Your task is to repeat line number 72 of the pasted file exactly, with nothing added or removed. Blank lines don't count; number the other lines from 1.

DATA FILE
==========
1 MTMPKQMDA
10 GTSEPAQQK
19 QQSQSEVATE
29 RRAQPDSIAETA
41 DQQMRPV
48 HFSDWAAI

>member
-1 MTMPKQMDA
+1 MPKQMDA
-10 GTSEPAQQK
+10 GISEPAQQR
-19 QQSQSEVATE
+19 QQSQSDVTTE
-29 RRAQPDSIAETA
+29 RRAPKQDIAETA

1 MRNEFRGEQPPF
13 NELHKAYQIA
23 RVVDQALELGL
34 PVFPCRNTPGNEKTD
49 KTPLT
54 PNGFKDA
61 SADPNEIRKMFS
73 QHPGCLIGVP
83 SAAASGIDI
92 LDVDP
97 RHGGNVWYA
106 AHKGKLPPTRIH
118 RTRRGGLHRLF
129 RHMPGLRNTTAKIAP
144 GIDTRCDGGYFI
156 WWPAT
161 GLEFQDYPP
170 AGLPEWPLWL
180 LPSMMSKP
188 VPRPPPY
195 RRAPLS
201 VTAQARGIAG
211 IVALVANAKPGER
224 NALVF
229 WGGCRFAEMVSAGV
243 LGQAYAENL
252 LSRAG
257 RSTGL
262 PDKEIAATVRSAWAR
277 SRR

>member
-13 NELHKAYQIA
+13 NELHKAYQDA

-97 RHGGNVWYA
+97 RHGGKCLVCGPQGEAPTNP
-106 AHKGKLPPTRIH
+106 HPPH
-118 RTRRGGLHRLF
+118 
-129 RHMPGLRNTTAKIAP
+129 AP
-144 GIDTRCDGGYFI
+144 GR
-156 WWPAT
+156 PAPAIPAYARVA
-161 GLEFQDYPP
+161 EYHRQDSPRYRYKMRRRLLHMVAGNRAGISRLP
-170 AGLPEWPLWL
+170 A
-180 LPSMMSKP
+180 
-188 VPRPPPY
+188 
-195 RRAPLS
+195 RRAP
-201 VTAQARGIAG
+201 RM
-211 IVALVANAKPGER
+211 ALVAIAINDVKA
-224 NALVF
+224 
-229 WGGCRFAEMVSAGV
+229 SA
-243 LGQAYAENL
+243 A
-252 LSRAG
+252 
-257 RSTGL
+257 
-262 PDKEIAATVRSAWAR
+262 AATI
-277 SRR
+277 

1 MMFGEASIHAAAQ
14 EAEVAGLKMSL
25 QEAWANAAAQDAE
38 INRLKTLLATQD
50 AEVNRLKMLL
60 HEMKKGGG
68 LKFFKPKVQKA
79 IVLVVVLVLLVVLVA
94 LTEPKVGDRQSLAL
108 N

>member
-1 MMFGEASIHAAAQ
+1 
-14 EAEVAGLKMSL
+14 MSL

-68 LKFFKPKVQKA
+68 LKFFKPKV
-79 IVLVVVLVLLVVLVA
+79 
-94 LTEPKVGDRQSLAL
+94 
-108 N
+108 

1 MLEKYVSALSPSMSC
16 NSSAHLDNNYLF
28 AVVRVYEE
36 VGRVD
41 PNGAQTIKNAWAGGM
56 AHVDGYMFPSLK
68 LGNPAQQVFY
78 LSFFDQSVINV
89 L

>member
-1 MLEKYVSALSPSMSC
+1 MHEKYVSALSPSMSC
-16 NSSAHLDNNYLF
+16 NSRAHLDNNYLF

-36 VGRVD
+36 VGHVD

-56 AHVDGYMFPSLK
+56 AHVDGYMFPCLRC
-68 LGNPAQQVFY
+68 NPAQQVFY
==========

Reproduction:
+201 RM